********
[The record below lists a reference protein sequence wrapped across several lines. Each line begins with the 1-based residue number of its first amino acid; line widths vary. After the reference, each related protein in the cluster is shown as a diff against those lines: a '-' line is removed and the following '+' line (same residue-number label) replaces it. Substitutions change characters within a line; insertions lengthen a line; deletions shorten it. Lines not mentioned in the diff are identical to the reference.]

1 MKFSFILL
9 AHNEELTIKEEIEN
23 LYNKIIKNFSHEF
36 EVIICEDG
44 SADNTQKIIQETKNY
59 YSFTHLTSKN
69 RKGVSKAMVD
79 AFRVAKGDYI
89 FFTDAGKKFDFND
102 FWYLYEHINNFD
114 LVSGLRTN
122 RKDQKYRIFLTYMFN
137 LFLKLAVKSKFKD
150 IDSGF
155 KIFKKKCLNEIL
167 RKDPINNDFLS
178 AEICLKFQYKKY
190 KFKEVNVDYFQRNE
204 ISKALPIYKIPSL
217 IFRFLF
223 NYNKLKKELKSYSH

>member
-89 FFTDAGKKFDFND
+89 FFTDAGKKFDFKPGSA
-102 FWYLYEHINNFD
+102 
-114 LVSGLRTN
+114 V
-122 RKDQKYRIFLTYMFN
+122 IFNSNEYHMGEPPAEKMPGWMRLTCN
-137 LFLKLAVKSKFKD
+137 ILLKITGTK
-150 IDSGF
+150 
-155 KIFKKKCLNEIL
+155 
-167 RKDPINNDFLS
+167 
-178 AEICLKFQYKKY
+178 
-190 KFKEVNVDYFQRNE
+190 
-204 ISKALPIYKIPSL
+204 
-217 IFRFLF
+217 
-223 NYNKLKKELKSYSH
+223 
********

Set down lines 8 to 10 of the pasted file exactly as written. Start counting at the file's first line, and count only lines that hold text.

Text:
69 RKGVSKAMVD
79 AFRVAKGDYI
89 FFTDAGKKFDFND